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A recent Thunderbird release (somewhere between 27 and 31) broke my self-signed CA's which were used to vouch for my self-signed keys.

I use self-signed certificates for communicating with family. They have worked for years.

Now, a signed message comes in with the sealed envelope icon like this:

tbird sealed envelope with red cross

Clicking on it yields:

message about cert not being trusted for this sort of thing

If I view the certificate, I see:

certificate details showing it's OK

So it seems to be trusted as a CA.

Another symptom: When I go to mail the user who owns the self-signed private key who counts on that self-signed CA, I get "Didn't find certificates for all recipients, disable encrypt message?"

Again, all of this worked fine before the upgrade.

  • Are you looking at messages that are using old certificates? (From screen shots looks like prior to 2/14/14) – No Time Sep 10 '14 at 5:02
  • I wasn't needing new certs, I was needing Tbird to be OK with my old ones... at least I didn't think I needed new ones. See the answer below. – Greg Bell Sep 10 '14 at 6:12
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Goodness, well, that was painful. Hours gone!

As Thunderbird says, it is trusting that CA to vouch for SSL certs... ONLY SSL certs!

There are options in openssl.cnf for "keyUsage" and "extendedKeyUsage". But I wasn't able to get these to be recognized in /etc/ssl/openssl.cnf.

Using openssl x509 -in mykey.crt -text I was not able to verify if this setting was doing anything.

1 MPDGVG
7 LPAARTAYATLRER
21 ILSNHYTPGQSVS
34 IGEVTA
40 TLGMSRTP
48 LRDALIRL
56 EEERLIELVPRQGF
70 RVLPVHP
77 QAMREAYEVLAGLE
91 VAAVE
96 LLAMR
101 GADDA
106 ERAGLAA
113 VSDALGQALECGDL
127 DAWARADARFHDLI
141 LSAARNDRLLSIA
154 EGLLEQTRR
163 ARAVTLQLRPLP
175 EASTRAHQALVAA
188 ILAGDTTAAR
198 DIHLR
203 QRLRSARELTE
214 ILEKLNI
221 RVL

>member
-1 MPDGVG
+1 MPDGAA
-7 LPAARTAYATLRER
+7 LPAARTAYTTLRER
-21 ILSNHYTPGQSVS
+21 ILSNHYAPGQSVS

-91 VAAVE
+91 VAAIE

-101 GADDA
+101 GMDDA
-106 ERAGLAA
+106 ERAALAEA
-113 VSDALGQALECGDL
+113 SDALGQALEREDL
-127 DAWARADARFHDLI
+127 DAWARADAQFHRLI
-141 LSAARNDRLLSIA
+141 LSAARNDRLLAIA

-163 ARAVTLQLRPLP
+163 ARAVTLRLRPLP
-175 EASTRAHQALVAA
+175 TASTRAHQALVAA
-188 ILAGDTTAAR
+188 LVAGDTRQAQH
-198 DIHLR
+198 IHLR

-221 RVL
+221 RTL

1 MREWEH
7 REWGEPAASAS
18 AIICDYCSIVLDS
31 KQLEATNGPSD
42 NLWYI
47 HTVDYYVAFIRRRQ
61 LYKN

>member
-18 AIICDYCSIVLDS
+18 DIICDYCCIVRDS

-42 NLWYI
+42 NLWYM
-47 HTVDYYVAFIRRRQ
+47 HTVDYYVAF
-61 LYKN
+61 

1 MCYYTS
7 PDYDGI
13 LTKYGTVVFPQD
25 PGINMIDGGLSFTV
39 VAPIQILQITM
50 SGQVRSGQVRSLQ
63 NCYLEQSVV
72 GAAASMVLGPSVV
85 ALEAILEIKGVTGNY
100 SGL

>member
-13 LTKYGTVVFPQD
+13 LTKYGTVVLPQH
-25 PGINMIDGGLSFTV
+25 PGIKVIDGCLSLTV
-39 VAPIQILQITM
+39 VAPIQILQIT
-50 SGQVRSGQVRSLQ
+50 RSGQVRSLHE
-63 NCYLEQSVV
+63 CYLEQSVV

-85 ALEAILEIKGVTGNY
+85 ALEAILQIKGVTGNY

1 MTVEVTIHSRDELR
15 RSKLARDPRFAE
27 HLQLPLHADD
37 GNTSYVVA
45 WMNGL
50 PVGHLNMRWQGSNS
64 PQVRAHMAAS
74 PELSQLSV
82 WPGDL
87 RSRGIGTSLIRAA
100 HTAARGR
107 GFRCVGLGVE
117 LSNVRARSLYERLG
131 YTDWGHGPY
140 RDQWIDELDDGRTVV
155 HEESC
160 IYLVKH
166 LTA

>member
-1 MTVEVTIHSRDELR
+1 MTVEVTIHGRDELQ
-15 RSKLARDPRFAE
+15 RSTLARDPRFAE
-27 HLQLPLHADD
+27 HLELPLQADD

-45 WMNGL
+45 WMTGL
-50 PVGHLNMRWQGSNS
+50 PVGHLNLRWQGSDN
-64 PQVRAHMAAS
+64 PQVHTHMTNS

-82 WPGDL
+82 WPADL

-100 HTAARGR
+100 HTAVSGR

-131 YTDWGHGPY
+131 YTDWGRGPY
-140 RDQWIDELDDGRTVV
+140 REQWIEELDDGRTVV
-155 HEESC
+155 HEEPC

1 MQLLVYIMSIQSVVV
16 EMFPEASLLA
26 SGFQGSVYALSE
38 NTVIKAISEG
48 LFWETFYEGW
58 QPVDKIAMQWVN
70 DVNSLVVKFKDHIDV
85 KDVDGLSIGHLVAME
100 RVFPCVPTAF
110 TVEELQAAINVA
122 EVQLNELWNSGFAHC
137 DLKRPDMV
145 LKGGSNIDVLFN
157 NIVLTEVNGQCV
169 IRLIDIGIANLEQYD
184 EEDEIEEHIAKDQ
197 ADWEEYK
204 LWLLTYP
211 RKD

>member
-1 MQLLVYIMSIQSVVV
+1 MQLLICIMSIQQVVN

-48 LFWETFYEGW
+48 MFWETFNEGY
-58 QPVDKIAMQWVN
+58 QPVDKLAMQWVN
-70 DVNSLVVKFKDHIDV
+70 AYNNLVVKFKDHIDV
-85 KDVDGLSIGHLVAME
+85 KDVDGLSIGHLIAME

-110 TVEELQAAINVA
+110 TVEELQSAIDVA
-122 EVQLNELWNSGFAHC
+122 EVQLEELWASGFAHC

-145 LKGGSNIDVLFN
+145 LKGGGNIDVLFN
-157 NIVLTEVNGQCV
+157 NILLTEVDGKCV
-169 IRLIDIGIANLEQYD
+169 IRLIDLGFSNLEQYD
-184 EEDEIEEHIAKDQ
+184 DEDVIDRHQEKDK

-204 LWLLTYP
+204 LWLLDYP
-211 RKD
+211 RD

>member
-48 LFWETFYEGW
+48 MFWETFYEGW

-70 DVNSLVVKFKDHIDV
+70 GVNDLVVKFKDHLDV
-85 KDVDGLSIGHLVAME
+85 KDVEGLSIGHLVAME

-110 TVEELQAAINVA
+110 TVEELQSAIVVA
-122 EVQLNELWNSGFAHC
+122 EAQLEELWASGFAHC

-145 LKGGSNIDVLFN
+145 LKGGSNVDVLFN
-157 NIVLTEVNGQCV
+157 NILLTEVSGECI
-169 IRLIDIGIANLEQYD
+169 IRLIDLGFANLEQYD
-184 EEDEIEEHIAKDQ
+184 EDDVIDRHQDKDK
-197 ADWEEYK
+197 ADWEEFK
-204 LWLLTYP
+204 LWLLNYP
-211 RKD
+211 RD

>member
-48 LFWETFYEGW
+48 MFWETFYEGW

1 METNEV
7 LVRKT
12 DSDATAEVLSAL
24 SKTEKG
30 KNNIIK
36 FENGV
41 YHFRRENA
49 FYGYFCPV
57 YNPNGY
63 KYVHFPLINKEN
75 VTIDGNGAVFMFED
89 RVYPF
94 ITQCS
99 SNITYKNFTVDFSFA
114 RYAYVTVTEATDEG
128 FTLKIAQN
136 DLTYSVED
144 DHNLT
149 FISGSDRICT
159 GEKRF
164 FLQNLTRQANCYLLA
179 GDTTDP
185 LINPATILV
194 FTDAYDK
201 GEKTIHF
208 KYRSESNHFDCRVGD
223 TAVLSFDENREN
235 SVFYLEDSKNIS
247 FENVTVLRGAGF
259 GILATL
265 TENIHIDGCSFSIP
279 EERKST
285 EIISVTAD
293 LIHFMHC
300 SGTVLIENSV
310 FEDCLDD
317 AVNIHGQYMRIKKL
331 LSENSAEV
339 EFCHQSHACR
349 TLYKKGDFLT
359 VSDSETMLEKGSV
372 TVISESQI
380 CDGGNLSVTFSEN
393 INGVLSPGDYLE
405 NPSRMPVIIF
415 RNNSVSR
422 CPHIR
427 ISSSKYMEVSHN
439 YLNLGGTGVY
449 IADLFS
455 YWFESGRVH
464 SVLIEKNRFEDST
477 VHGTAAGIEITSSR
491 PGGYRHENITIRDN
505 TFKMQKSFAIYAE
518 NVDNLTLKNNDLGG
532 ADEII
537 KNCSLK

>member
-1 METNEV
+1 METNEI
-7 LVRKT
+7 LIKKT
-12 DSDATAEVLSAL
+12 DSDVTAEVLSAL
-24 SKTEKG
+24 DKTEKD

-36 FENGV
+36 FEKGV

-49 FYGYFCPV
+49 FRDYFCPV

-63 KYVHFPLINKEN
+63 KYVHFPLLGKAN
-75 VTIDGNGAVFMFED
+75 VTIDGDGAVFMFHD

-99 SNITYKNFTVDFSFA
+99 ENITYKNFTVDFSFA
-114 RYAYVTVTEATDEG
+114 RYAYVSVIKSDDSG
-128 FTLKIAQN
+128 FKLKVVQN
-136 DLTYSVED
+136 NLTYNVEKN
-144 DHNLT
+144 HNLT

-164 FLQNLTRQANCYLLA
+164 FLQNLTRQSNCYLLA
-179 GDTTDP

The trick is to make a local one, called basic.cnf:

[ req ]
default_bits           = 2048
distinguished_name     = req_distinguished_name
prompt                 = no


[ req_distinguished_name ]
C                      = {Country}
ST                     = {Provice/State}
L                      = {City}
O                      = {Org}
OU                     = {Org Unit}
CN                     = user@domain.com
emailAddress           = user@domain.com

Probably can be even more stripped down that that. Apparently the default one packaged with Ubuntu 14.04 is limiting the uses of the key. Because with this, I can use my usual incantations to make keys and certificates, but with a new -config option to point to that stripped down config file:

KEYNAME=test_key
openssl genrsa -des3 -out ${KEYNAME}_private.pem 1024 -config basic.cnf
openssl req -new -key ${KEYNAME}_private.pem -out ${KEYNAME}.csr
openssl x509 -req -days 3650 -in ${KEYNAME}.csr -signkey ${KEYNAME}_private.pem -out ${KEYNAME}.crt
openssl pkcs12 -export -inkey ${KEYNAME}_private.pem -in ${KEYNAME}.crt -out ${KEYNAME}.p12

Then, importing the .crt into Thunderbird, I see this now:

enter image description here

And everything's happy again (after importing the new keys, etc.)

| improve this answer | |
  • Shouldn't your basic.cnf example contain a keyUsage field? – Ángel Sep 10 '14 at 19:17
  • Didn't need it - can only assume that the default is for it to be "fully useful"? – Greg Bell Sep 11 '14 at 8:16

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